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Competency Area 6: Watershed hydrology AEM

PO 59. Explain the pollutant delivery process, and describe the relationship of nutrient budgets and total maximum daily loads (TMDL) to Non Point Source pollutant loading.

Pollutant delivery requires a pollutant to be 'available' when water is moving over or through the soil and landscape. Soil erosion is an example of soil being available (by dislodgement) when water is flowing. Generally, pollutants that are readily soluble in water and that have a low soil-water adsorption partition coefficient (do not readily attach to soil) can be transported in either surface runoff or in water percolating through the soil. Nitrate-nitrogen is an example of this and can thus easily be leached to groundwater. Pollutants that have high soil-water adsorption partition coefficients (easily attach to soil) are more readily transported in surface runoff, but are typically removed as water infiltrates and percolates through the soil. Phosphorus would be an example of a pollutant with a high adsorption partition coefficient. However, soils with macropores may have a limited ability to absorb pollutants with high adsorption partition coefficients because of the limited interaction of the percolating water with the soil particles. Thus, the importance of nutrient budgets is to minimize nutrient pollutant availability when water is flowing over or through the landscape. It is typically easier to manage nutrients, than to manage excess flowing water. When nutrients are applied in excess of crop nutrient requirements, the opportunity increases for pollutants to be available and transported off-site to other receiving water bodies. The off-site transport and diffuse loss of pollutants from storm water runoff (from agriculture and other sources) is termed nonpoint source pollution.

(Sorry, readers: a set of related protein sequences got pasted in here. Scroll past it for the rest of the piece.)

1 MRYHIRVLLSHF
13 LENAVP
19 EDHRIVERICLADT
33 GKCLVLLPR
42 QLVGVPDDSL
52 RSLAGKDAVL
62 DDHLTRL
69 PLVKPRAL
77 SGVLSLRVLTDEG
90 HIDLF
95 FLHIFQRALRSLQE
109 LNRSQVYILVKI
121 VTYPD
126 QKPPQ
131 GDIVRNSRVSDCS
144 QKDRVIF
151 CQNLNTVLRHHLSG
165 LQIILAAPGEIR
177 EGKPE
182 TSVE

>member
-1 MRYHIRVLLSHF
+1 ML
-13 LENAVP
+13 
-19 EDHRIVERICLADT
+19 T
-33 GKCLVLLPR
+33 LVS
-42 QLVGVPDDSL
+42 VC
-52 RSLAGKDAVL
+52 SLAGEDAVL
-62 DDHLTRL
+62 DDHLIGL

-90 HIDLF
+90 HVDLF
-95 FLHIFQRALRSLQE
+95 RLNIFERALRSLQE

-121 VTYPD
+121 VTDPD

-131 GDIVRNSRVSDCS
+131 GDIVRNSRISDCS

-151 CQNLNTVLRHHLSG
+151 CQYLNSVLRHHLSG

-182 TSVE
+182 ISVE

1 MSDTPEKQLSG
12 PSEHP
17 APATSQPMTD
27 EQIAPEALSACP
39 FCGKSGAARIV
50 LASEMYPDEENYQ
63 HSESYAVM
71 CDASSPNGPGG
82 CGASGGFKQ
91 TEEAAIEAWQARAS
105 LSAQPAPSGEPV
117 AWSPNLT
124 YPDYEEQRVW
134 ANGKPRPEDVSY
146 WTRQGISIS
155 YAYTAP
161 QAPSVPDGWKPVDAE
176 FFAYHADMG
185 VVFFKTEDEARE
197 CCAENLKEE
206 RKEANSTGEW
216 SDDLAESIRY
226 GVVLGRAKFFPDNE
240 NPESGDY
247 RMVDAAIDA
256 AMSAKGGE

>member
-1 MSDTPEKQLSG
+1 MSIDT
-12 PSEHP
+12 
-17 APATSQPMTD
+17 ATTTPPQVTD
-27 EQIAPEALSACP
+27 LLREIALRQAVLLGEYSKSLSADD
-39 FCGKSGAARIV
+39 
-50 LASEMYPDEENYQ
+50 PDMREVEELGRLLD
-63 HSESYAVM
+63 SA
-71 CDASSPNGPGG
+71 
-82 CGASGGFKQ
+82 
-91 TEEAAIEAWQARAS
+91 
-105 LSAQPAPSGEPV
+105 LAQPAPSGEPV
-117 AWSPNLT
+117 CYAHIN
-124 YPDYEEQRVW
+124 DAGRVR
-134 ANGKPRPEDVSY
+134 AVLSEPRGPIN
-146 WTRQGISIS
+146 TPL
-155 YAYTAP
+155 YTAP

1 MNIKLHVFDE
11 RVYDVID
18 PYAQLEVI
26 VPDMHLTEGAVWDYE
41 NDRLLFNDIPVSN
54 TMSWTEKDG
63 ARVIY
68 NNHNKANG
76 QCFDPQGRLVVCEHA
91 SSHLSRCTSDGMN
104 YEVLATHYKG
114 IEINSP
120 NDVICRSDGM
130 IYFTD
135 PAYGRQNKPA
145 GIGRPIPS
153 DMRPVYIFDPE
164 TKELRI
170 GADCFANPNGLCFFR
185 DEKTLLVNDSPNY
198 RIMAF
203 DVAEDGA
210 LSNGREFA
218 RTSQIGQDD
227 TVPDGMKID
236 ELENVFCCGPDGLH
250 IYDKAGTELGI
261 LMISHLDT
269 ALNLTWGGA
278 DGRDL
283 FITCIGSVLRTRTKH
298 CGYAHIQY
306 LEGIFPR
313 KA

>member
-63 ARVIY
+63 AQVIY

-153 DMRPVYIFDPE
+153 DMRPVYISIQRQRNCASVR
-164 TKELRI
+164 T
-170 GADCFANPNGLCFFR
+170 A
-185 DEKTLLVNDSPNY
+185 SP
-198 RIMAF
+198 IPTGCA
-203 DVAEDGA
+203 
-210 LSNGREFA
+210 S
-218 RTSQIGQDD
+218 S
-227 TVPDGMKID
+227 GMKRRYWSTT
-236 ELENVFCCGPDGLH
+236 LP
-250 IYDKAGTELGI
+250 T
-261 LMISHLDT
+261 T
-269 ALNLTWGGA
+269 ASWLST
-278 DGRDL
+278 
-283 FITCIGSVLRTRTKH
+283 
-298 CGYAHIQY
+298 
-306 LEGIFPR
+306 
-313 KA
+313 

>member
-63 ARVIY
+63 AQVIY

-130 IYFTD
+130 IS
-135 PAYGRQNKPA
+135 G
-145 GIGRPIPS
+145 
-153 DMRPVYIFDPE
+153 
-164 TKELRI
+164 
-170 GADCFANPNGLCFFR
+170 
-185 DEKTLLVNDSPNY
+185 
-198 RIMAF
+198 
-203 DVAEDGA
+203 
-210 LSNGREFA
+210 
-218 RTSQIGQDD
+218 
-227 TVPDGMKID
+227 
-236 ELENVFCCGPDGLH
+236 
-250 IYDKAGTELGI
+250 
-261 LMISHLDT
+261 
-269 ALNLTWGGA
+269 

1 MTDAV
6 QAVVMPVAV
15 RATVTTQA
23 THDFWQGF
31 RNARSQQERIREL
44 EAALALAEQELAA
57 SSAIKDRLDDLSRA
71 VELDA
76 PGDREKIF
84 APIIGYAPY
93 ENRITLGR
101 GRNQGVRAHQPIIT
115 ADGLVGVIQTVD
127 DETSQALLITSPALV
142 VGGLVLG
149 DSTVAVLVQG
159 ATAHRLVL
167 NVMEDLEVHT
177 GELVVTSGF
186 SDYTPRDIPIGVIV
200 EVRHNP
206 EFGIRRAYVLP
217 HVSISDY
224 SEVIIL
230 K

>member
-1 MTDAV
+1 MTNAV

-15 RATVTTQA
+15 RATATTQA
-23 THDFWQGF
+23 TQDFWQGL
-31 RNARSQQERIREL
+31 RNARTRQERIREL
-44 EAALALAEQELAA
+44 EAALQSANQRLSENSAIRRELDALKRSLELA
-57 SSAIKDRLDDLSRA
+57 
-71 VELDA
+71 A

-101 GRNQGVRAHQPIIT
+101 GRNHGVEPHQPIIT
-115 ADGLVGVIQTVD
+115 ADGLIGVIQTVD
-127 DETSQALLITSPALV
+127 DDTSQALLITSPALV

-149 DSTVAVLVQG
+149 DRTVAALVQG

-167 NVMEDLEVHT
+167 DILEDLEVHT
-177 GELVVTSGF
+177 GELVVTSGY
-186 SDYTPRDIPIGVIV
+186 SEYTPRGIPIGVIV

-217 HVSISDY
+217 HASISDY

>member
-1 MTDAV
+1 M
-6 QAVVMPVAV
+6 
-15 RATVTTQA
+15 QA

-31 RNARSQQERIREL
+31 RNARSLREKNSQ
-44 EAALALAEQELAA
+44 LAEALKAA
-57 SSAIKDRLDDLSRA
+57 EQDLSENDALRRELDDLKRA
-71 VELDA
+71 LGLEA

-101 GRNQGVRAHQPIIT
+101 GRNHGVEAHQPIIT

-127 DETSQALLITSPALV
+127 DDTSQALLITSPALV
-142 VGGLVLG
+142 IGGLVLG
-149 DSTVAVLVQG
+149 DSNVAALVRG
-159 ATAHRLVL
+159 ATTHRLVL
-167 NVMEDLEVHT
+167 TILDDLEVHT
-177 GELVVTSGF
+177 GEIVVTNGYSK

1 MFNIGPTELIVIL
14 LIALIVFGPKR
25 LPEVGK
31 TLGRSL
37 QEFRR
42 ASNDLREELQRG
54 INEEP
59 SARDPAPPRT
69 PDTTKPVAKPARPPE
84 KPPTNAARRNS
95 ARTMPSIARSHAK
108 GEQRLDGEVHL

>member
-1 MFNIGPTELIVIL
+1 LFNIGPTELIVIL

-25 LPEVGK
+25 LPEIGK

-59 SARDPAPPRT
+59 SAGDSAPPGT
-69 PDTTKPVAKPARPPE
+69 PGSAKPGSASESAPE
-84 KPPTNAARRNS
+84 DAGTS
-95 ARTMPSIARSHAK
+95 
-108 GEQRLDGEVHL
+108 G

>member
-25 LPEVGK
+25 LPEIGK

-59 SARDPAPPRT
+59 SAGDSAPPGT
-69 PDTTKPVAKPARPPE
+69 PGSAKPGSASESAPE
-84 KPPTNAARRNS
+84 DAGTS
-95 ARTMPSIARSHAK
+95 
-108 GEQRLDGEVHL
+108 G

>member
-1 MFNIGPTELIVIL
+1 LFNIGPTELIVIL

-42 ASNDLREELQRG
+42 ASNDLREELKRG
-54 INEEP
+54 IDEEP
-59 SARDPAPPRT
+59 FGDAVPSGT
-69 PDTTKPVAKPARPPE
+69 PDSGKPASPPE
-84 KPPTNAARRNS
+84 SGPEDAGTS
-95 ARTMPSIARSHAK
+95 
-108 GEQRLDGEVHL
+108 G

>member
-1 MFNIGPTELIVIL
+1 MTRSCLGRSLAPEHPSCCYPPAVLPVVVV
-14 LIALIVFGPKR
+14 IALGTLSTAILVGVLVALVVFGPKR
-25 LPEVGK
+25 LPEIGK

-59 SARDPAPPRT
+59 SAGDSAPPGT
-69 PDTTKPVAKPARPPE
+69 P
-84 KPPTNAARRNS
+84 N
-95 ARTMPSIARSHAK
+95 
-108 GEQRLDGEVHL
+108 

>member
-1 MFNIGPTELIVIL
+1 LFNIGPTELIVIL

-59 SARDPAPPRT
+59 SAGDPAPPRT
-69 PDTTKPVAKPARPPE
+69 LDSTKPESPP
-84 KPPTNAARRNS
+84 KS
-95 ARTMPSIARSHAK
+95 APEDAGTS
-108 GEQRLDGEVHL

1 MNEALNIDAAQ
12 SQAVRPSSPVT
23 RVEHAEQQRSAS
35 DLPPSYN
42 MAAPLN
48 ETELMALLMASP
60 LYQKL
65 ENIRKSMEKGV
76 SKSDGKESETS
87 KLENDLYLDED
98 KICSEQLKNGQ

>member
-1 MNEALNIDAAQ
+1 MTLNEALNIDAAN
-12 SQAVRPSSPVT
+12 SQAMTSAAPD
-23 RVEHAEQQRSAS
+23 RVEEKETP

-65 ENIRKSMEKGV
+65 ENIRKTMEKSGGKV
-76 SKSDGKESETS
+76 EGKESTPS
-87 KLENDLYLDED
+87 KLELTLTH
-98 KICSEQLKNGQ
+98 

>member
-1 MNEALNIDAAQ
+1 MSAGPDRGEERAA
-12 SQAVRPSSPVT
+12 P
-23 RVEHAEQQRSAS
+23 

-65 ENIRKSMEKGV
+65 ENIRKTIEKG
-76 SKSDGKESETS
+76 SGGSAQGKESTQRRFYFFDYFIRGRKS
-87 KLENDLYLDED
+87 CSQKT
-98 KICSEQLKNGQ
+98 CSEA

The total maximum daily load (TMDL) is the maximum amount of a pollutant that a water body can receive and still meet water quality standards. Federal and state regulatory agencies establish the maximum allowable point and nonpoint source loading for designated stream reaches, based on characteristics of stream flow, ability of the stream to process pollutants, and designated uses. Nutrient budgets or developing and implementing comprehensive nutrient management plans (CNMP's) is a methodology for agricultural producers to minimize the off farm loss of excess available nutrients to reduce nutrient pollutant loads to designated receiving streams and waterbodies. With implementation of CNMP's, nutrient losses and nonpoint source pollutant loads can be reduced, and TMDL targets can be achieved.